It’s common for hemiparesis to unevenly affect one side of the body. The disorder is on a continuum, with symptoms ranging from minor and sporadic to extensive and severe. Telltale signs include:
- Difficulties with motor skills, particularly standing.
- Weakness in large areas on one side of the body. For example, a patient might be unable to lift his or her arms.
- Pusher syndrome: a common byproduct of traumatic brain injuries, pusher syndrome causes a person with hemiparesis to shift their weight to the affected side, thereby undermining motor skills and making walking difficult and potentially painful. Doctors use a scale to assess the severity of pusher syndrome. This scale can help doctors make accurate prognostications, in addition to identifying the cause of symptoms.
- Strain on the unaffected side of the body, which may overcompensate for injuries on the hemiparetic side.
- Unusual sensations or tingling on the affected side.
Importantly, doctors will look for injuries on the affected side to rule out other causes, such as pinched nerves, muscle strains, or loss of blood flow.
Symptoms of Hemiplegia
Paralysis can change over time, and not all people with hemiplegia are completely immobilized or suffer a complete loss of sensation on the affected side. Nevertheless, if paralysis is not extensive, a doctor will likely diagnose hemiparesis instead of hemiplegia. Symptoms of hemiplegia include:
- Difficulty moving, or the inability to move, one side of the body.
- Difficulty with bowel or bladder control.
- Changes or loss in sensation on one side of the body.
- Keeping one hand in a fist.
- Difficulty swallowing or with speech.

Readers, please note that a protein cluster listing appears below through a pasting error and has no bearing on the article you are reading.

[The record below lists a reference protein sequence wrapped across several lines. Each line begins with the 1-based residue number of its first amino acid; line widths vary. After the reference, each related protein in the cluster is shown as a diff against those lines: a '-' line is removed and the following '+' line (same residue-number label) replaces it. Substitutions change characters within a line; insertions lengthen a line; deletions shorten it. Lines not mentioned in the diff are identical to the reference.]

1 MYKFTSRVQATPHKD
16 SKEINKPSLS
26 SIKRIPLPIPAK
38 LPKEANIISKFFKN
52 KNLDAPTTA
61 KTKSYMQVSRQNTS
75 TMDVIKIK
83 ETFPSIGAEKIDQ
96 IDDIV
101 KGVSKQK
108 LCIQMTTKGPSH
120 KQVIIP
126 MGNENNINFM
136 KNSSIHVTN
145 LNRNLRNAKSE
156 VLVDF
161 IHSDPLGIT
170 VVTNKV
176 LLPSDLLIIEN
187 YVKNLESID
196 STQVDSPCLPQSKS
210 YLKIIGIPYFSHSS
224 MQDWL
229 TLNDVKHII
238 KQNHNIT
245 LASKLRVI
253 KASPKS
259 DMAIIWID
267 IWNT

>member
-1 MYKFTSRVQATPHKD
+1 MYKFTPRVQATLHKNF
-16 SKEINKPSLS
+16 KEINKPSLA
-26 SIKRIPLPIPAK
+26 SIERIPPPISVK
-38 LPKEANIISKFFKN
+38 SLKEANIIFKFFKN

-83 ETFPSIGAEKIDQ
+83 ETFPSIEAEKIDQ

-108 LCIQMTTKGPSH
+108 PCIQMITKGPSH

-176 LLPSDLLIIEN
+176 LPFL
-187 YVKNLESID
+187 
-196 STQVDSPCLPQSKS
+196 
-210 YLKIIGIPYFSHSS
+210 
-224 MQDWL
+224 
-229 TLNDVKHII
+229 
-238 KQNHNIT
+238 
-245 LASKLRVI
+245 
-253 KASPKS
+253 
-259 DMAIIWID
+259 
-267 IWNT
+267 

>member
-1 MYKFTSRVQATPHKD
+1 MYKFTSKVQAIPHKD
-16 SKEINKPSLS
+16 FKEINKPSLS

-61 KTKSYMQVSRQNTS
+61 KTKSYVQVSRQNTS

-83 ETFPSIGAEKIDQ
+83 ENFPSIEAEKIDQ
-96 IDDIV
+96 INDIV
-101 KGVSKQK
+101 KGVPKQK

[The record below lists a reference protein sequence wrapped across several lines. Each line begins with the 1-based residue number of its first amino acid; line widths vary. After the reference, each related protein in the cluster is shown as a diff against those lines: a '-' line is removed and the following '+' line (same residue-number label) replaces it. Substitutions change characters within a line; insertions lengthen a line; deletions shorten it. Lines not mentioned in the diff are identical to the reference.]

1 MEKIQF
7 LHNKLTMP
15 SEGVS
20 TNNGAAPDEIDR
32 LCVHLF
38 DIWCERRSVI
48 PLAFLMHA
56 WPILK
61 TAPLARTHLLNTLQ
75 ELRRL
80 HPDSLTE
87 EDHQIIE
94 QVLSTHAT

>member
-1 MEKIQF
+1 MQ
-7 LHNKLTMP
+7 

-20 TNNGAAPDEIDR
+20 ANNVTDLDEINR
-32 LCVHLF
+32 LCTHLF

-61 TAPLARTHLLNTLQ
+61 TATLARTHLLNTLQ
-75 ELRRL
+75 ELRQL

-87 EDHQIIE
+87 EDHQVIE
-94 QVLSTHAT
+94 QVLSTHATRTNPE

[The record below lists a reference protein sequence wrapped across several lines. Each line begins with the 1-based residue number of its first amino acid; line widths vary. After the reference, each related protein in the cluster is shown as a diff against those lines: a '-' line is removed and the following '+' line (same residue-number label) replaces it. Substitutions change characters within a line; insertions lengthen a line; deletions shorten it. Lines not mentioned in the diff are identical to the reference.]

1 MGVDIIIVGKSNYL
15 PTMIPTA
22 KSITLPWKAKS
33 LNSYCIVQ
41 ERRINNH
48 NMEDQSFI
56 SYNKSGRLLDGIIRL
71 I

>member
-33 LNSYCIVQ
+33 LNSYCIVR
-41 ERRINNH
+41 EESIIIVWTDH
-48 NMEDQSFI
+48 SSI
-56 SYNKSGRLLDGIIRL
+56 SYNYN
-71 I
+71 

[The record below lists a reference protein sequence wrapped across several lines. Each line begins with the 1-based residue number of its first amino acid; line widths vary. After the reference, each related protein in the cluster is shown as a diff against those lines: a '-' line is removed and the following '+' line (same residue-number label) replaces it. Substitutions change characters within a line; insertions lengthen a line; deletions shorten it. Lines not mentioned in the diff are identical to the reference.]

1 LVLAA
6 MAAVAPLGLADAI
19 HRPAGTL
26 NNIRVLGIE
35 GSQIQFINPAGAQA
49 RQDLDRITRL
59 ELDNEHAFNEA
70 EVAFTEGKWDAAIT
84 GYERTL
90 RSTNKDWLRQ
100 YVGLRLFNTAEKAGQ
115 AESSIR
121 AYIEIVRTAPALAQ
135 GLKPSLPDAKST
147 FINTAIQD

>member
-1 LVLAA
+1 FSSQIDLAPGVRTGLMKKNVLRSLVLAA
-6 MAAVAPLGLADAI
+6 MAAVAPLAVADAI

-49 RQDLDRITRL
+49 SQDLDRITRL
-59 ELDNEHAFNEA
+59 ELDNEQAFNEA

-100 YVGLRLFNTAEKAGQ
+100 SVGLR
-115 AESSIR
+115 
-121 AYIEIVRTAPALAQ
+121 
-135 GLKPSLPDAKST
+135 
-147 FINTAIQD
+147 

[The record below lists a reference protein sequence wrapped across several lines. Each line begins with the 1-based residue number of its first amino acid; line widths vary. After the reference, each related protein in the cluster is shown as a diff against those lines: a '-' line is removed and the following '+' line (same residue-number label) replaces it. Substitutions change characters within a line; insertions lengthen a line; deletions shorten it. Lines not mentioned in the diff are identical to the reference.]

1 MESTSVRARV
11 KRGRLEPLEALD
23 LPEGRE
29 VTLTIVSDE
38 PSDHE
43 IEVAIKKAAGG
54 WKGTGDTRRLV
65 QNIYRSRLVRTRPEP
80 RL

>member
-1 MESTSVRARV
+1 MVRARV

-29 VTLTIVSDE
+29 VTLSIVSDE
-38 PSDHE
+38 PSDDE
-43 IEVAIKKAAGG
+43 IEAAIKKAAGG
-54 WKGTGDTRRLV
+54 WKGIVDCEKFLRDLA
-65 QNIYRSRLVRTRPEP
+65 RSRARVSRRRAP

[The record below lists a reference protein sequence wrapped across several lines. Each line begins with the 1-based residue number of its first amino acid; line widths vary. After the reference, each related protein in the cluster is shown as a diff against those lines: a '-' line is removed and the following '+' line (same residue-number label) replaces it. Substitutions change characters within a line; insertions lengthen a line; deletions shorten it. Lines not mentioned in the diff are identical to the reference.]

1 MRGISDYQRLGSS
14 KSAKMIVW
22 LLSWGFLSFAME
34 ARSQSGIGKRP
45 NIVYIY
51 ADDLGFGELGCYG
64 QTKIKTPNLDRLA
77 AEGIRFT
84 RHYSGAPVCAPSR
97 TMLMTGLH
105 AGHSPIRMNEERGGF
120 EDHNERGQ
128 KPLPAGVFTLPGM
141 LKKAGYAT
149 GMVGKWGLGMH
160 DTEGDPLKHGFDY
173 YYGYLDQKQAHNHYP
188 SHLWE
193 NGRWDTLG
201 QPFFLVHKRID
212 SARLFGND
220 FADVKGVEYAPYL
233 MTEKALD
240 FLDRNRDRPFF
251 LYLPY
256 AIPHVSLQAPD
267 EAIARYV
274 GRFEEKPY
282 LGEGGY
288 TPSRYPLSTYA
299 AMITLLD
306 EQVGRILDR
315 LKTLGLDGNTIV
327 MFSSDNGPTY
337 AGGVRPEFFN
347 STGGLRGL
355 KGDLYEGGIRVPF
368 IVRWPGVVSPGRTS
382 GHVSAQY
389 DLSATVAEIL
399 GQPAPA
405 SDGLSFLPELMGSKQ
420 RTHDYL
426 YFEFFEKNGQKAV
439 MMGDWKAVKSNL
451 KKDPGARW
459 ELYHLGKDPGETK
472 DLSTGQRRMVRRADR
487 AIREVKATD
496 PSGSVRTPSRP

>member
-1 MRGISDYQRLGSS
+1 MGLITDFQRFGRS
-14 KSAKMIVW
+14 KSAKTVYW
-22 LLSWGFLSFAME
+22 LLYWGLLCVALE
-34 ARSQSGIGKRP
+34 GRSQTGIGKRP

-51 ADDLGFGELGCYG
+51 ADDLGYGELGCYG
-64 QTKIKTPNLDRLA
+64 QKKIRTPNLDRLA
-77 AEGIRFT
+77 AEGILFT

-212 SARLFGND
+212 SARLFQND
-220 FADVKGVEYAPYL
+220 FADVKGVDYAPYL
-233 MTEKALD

- Breathing difficulties.
Hemiplegia can change over time, such that some areas of the affected side may be more significantly affected than others.
Treatment for Hemiparesis and Hemiplegia
Though hemiparesis and hemiplegia produce different symptoms, they are substantially similar in cause and treatment. To treat either condition, a doctor will first look at what caused the symptoms. When an infection, growth, or other medical issue causes symptoms, a doctor may first address these symptoms. When a stroke is the culprit, the stroke itself cannot be reversed, but a number of treatments may help restore some or all functioning:
- Physical, occupational, or exercise therapy to restore functioning and help the brain work around the injury.
- Assistive devices such as walkers or wheelchairs.
- Occupational therapy to support independence.
- Psychotherapy to address the psychological impact of a severe injury.
- Alternative treatments such as acupuncture and dietary changes.
Prognosis for Hemiparesis and Hemiplegia
Hemiparesis and hemiplegia are inherently unpredictable, with symptoms changing over time. Prompt intervention, including extensive physical therapy, can substantially improve the chances of a full recovery. Psychotherapy is also important, since the overwhelming nature of these injuries can interfere with a patient’s ability and willingness to stick with treatment.
Every patient is different, but there is no way to conclusively predict the prognosis of these disorders. Some people spontaneously recover, even with no treatment. Others make little progress, even with extensive treatment. In general, however, the more aggressively a patient works to recover some functionality, the more likely a full or partial recovery becomes.